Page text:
20. Pottel H, Delanaye P, Schaeffner E, et al. Estimating glomerular filtration rate for the full age spectrum from serum creatinine and cystatin C. Nephrol Dial Transplant. 2017;32(3):497–507. doi:10.1093/ndt/gfw425
21. Castro VM, Roberson AM, McCoy TH, et al. Stratifying risk for renal insufficiency among lithium-treated patients: an electronic health record study. Neuropsychopharmacology. 2016;41(4):1138–1143. doi:10.1038/npp.2015.254
22. Paul R, Minay J, Cardwell C, Fogarty D, Kelly C. Meta-analysis of the effects of lithium usage on serum creatinine levels. J Psychopharmacol. 2010;24(10):1425–1431. doi:10.1177/0269881109104930
23. Amitai M, Zivony A, Kronenberg S, et al. Short-term effects of lithium on white blood cell counts and on levels of serum thyroid-stimulating hormone and creatinine in adolescent inpatients: a retrospective naturalistic study. J Child Adol Psychop. 2014;24(9):494–500. doi:10.1089/cap.2013.0046
24. Bozikas V, Xafenias T, Andreou C, et al. Chronic renal insufficiency after long term lithium treatment. Psychiatriki. 2007;18(2):168–172.
25. Tondo L, Abramowicz M, Alda M, et al. Long-term lithium treatment in bipolar disorder: effects on glomerular filtration rate and other metabolic parameters. Int J Bipolar Disord. 2017;5(1):27. doi:10.1186/s40345-017-0096-2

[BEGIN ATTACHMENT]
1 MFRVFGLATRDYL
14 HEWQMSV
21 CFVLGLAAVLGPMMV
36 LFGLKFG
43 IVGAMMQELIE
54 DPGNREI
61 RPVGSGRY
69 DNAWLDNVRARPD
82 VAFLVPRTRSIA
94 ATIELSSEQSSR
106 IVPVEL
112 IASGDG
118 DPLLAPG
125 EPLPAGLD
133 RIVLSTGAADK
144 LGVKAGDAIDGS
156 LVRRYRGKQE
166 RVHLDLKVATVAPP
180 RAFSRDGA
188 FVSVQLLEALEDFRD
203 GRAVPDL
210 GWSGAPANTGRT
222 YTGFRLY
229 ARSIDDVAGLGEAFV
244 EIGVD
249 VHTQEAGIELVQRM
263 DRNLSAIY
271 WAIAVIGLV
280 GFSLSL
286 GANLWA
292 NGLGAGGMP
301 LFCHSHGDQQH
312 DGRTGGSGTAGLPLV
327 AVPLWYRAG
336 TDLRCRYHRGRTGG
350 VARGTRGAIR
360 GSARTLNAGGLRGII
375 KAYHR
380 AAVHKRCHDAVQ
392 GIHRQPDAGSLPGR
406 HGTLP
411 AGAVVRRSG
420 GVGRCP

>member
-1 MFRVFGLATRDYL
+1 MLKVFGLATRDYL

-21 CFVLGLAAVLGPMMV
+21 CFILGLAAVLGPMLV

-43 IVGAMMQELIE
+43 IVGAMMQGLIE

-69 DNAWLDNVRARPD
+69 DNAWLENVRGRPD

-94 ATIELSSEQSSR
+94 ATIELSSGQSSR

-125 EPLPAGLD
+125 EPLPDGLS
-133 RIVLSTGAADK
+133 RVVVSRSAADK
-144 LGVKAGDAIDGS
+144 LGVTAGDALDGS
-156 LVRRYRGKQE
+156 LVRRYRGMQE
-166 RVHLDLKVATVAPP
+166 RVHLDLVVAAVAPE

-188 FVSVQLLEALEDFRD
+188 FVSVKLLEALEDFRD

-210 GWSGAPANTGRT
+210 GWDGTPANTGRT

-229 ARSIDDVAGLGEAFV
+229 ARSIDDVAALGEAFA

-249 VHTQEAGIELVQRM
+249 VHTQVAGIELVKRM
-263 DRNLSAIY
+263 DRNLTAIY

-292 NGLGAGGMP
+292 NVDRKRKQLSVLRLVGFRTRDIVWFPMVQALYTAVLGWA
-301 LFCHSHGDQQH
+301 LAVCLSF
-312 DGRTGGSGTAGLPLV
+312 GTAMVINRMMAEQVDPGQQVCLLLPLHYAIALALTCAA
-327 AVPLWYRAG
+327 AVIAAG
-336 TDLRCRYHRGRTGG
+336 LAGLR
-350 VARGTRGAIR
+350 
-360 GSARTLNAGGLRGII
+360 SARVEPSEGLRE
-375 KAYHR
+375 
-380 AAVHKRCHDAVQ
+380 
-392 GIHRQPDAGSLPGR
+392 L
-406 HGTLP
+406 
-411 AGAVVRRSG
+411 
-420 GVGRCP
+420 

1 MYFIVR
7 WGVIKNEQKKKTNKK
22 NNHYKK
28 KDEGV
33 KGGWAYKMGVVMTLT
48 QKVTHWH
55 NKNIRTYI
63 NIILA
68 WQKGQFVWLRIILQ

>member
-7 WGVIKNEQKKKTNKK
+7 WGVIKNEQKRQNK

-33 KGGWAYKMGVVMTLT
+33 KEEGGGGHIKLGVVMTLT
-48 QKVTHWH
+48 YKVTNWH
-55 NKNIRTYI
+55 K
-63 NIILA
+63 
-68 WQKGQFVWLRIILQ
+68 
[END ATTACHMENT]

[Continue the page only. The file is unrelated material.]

26. Dean B, Digney A, Sundram S, Thomas E, Scarr E. Plasma apolipoprotein E is decreased in schizophrenia spectrum and bipolar disorder. Psychiat Res. 2008;158(1):75–78. doi:10.1016/j.psychres.2007.05.008
27. Viktorinova A, Jurkovicova I, Fabryova L, et al. Abnormalities in the relationship of paraoxonase 1 with HDL and apolipoprotein A1 and their possible connection to HDL dysfunctionality in type 2 diabetes. Diabetes Res Clin Pr. 2018;140:174–182. doi:10.1016/j.diabres.2018.03.055
28. Banerjee U, Dasgupta A, Rout JK, Singh OP. Effects of lithium therapy on Na+-K+-ATPase activity and lipid peroxidation in bipolar disorder. Prog Neuropsychopharmacol Biol Psychiatry. 2012;37(1):56–61. doi:10.1016/j.pnpbp.2011.12.006
29. Cui X, Xie Z. Protein interaction and Na/K-ATPase-mediated signal transduction. Molecules. 2017;22(6):
30. Vosahlikova M, Ujcikova H, Chernyavskiy O, et al. Effect of therapeutic concentration of lithium on live HEK293 cells; increase of Na(+)/K(+)-ATPase, change of overall protein composition and alteration of surface layer of plasma membrane. Biochim Biophys Acta Gen Subj. 2017;1861(5 Pt A):1099–1112. doi:10.1016/j.bbagen.2017.02.011
31. Gong R, Wang P, Dworkin L. What we need to know about the effect of lithium on the kidney. Am J Physiol Renal Physiol. 2016;311(6):F1168–F1171. doi:10.1152/ajprenal.00145.2016